Allergies and associated asthma represent a subset of diseases that have steadily increased in prevalence and severity in the western world. Allergic asthma is an immunological disorder that results in the physiological presentation of wheezing and shortness of breath caused by constriction of lung smooth muscle and narrowing of the airways. These symptoms occur when the lungs are exposed to an allergen. Current studies have found that 8.3% of the United States population has asthma, with figures showing a steady increase each year. While clinical treatment of asthma has been estimated to be $56 billion dollars, there is currently no cure for asthma. As of now, only the symptoms can be treated due to a poorly understood molecular mechanism for the disease. As this disease continues to grow in prevalence, it is critical to understand the underlying causes of the disease in order to develop new treatment options to target these causes rather than symptoms of asthma. Following this point, there have been an increasing amount of publications indicating that eosinophils are a potential effector cell mediating the marked physiological and anatomical changes that this disease brings. Investigation into the role of eosinophils in asthma pathology is needed to understand how this cell type contributes to the classical physiological dysfunction that is seen in allergic asthma cases.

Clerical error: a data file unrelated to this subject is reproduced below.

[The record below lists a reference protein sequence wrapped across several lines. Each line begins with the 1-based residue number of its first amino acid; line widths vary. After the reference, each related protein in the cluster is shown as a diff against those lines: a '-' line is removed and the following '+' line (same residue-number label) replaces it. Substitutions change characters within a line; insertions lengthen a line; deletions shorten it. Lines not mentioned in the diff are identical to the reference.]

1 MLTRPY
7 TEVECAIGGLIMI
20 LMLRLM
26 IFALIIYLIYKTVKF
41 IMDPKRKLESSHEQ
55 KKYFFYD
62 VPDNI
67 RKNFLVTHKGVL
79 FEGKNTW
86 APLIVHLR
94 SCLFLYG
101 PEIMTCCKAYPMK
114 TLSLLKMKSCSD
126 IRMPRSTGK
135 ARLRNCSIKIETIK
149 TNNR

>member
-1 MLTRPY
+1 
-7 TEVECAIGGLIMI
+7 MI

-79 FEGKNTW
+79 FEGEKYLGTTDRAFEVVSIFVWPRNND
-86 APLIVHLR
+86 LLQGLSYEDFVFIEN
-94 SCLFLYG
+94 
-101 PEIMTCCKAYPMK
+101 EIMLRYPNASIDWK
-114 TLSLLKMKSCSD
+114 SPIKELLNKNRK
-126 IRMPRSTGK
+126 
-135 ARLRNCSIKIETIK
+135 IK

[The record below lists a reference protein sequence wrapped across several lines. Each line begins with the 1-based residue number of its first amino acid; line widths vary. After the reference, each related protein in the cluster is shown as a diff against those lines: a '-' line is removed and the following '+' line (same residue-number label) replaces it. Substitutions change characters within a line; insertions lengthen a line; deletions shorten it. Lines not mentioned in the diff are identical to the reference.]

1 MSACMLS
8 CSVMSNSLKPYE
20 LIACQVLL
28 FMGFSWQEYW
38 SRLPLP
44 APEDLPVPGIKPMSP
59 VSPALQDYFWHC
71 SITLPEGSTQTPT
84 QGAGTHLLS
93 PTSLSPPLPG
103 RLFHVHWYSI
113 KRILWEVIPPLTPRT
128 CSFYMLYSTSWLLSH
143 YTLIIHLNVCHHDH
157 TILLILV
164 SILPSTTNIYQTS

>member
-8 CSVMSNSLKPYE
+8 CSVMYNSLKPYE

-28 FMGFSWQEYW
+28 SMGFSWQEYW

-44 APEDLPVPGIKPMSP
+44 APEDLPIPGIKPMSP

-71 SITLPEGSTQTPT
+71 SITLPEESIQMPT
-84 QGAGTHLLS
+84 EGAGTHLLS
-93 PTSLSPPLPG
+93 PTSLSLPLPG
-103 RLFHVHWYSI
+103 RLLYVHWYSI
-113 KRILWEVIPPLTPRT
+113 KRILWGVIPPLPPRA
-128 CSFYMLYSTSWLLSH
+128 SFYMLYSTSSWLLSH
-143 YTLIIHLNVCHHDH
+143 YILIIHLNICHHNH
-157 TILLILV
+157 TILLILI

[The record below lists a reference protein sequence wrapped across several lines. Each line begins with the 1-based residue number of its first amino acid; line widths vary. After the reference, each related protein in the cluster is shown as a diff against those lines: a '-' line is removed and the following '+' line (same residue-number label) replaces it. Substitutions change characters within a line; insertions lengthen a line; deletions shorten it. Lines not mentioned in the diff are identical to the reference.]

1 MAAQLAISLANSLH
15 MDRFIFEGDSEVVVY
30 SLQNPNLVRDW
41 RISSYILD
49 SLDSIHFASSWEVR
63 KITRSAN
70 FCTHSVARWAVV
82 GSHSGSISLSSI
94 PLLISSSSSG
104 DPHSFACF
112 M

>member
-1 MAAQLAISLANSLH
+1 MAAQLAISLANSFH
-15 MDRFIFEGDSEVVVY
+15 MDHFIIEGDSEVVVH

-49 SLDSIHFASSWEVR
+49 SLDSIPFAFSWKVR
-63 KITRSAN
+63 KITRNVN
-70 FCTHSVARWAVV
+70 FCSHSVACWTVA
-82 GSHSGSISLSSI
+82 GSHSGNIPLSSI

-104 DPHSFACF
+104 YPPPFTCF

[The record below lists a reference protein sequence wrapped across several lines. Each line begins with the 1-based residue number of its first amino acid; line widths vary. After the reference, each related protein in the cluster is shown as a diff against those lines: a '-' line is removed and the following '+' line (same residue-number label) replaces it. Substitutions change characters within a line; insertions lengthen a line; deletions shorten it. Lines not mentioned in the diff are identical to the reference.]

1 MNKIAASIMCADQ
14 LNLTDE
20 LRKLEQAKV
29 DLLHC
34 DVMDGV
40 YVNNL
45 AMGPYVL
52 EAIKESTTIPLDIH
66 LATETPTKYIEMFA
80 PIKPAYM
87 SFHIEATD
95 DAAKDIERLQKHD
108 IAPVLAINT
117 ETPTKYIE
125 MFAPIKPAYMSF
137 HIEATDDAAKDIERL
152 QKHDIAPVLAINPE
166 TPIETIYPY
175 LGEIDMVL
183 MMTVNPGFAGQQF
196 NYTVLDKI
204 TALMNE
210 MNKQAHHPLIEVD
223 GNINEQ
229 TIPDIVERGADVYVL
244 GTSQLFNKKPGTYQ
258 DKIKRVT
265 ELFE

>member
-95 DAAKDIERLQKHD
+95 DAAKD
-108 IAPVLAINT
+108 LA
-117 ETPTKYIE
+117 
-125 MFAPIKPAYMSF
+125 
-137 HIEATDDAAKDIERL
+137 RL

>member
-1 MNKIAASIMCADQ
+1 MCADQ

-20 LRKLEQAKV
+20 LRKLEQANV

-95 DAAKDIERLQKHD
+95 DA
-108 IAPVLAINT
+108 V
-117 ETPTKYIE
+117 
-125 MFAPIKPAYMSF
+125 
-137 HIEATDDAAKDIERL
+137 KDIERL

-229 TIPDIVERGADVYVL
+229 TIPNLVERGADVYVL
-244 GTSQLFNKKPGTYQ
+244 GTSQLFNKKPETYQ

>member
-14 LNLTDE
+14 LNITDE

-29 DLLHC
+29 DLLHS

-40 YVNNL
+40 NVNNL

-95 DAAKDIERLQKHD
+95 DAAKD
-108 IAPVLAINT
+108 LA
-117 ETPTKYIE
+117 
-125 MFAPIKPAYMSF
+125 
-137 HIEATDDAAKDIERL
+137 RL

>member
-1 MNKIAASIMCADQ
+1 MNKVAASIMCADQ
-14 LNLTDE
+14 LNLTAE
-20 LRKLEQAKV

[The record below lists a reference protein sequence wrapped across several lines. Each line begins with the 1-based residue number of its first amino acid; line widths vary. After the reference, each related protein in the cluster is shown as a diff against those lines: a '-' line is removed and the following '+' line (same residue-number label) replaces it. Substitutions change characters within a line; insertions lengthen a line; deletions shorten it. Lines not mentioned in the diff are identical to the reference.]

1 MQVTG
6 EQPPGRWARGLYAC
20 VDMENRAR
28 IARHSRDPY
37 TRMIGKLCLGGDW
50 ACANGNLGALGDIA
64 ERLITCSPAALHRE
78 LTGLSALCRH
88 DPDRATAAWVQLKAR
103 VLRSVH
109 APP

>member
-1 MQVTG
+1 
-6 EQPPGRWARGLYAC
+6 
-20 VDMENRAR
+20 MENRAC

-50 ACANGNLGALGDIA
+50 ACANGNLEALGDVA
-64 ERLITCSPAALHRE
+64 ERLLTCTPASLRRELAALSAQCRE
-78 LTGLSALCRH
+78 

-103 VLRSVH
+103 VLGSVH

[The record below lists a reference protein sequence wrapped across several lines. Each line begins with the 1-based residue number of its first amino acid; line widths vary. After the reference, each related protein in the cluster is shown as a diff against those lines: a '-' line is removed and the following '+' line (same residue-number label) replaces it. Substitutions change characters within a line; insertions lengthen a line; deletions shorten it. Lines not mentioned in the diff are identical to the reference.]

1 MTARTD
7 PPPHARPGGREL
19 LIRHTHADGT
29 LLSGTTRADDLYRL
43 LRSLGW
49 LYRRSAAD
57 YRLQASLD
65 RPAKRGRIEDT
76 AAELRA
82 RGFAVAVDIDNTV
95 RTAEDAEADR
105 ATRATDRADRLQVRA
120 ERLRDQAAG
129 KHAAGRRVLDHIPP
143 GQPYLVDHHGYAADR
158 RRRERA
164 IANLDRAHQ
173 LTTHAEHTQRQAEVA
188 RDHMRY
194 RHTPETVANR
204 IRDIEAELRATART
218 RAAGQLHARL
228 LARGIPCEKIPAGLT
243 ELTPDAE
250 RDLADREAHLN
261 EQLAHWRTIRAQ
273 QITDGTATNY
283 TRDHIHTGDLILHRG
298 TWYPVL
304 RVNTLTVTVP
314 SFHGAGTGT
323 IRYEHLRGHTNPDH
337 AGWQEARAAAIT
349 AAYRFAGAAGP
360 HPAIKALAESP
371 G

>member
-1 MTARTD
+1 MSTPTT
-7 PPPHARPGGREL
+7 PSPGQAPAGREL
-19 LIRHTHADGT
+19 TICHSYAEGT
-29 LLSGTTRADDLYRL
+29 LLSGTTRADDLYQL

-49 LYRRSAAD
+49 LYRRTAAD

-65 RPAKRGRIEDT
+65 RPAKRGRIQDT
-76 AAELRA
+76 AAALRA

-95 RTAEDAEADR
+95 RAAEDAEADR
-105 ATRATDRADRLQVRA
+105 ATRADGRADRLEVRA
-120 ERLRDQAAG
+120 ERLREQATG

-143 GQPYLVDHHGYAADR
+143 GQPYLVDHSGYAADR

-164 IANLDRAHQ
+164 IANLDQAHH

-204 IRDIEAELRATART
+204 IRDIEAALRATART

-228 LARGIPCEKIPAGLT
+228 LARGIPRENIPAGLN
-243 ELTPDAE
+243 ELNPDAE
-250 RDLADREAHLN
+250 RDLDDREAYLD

• Antigen Specific Eosinophil Mediated Nitration

    Lee, James J.; Elfring, Lisa; Neely, Joseph (The University of Arizona., 2016)